A look into President Obama’s war strategy in Pakistan.
In the United States, the dominant narrative about the use of drones in Pakistan is of a surgically precise and effective tool that makes the U.S. safer by enabling “targeted killing” of terrorists, with minimal downsides or collateral impacts.
This narrative is false.
Those are the understated opening words of a disturbing, though unsurprising, nine-month study of the Obama administration’s official, yet unacknowledged, remote-controlled bombing campaign in the North Waziristan region of Pakistan, near Afghanistan. The report, “Living Under Drones,” is a joint effort by the New York University School of Law’s Global Justice Clinic and Stanford Law School’s International Human Rights and Conflict Resolution Clinic.
The NYU/Stanford report goes beyond reporting estimates of the civilian casualties inflicted by the deadly and illegal U.S. campaign. It also documents the hell the Pakistanis endure under President Barack Obama’s policy, which includes a “kill list” from which he personally selects targets. That hell shouldn’t be hard to imagine. Picture yourself living in an area routinely visited from the air by pilotless aircraft carrying Hellfire missiles. This policy is hardly calculated to win friends for the United States.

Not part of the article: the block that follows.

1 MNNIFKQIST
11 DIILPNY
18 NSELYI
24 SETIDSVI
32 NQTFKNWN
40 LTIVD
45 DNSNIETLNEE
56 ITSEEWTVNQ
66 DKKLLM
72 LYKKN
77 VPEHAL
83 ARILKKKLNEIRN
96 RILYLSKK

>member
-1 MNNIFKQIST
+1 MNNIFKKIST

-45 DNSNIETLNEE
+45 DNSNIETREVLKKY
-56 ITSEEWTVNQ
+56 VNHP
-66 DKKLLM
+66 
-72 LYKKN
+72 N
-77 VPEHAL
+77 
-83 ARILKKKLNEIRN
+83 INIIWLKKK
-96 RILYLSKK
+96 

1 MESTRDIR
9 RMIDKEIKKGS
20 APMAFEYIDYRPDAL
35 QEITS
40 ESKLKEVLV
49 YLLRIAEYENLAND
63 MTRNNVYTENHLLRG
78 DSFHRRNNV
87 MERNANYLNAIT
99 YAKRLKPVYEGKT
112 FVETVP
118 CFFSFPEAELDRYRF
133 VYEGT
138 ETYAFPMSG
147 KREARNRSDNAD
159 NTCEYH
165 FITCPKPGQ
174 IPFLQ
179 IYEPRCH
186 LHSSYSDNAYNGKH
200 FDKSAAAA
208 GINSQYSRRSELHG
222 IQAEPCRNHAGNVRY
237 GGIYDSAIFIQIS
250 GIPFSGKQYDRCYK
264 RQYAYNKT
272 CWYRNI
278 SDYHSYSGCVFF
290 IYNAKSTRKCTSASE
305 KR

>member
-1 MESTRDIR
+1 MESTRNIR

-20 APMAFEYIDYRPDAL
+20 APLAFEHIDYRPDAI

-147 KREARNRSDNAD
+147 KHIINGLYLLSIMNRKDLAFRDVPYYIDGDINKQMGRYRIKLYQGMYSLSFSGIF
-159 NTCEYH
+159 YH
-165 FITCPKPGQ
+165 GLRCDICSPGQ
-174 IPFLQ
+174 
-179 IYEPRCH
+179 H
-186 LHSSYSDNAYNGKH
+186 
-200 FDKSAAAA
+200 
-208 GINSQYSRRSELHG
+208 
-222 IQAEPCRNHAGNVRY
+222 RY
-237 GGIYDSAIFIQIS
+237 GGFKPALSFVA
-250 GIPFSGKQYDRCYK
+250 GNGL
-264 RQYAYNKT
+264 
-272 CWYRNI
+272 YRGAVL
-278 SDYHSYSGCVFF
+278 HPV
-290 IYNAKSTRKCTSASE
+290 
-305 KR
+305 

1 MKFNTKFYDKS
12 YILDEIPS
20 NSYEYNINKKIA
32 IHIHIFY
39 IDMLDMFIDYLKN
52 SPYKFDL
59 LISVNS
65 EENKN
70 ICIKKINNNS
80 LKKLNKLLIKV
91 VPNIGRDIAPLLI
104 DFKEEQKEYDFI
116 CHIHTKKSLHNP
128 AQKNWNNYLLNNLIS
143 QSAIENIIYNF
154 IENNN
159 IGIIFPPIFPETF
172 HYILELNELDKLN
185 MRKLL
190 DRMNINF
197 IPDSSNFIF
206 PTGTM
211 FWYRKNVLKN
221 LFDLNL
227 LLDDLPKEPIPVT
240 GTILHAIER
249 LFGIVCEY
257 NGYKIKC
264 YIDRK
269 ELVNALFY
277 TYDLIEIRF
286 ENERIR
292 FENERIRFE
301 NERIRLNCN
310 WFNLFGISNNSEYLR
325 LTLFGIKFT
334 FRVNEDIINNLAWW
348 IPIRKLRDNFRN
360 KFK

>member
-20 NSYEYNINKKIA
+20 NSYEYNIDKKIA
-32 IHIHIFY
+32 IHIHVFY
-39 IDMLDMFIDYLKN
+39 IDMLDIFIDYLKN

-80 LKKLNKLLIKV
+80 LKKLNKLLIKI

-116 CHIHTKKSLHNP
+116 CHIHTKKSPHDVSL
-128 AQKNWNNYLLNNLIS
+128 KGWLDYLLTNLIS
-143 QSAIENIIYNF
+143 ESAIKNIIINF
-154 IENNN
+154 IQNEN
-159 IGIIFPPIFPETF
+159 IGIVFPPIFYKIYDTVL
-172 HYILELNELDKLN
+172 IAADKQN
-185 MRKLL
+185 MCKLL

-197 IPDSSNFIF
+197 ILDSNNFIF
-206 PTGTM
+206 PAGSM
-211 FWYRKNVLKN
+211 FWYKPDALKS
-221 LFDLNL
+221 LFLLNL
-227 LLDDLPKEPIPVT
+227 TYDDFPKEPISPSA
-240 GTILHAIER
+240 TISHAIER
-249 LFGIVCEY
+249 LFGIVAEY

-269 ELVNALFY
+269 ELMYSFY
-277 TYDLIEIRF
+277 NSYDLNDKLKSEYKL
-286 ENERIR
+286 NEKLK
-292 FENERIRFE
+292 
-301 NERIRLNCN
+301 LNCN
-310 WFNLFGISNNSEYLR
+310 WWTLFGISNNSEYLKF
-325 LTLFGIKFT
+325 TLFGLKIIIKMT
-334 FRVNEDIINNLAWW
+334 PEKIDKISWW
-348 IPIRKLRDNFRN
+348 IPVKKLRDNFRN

I can’t imagine how horrible it must be to not that drone fighters are constantly flying over your village and that you risk being killed anytime a far off leader thinks you represent a threat. For innocent Pakistani citizens, this is the definition of unprovoked war and aggression. And they’re going to hate us, a lot, for it. We’re creating enemies, not friends.